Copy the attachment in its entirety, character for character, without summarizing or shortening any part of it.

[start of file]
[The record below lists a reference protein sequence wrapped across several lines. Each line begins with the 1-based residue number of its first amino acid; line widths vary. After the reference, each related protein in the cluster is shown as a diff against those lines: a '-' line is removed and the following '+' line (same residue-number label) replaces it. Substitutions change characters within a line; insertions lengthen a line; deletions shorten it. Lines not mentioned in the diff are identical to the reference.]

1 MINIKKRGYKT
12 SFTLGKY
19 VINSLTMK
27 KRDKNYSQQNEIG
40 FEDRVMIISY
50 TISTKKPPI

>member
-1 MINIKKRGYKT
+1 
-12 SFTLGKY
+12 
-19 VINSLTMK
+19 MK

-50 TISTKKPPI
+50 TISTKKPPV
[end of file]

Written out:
[The record below lists a reference protein sequence wrapped across several lines. Each line begins with the 1-based residue number of its first amino acid; line widths vary. After the reference, each related protein in the cluster is shown as a diff against those lines: a '-' line is removed and the following '+' line (same residue-number label) replaces it. Substitutions change characters within a line; insertions lengthen a line; deletions shorten it. Lines not mentioned in the diff are identical to the reference.]

1 MINIKKRGYKT
12 SFTLGKY
19 VINSLTMK
27 KRDKNYSQQNEIG
40 FEDRVMIISY
50 TISTKKPPI

>member
-1 MINIKKRGYKT
+1 
-12 SFTLGKY
+12 
-19 VINSLTMK
+19 MK

-50 TISTKKPPI
+50 TISTKKPPV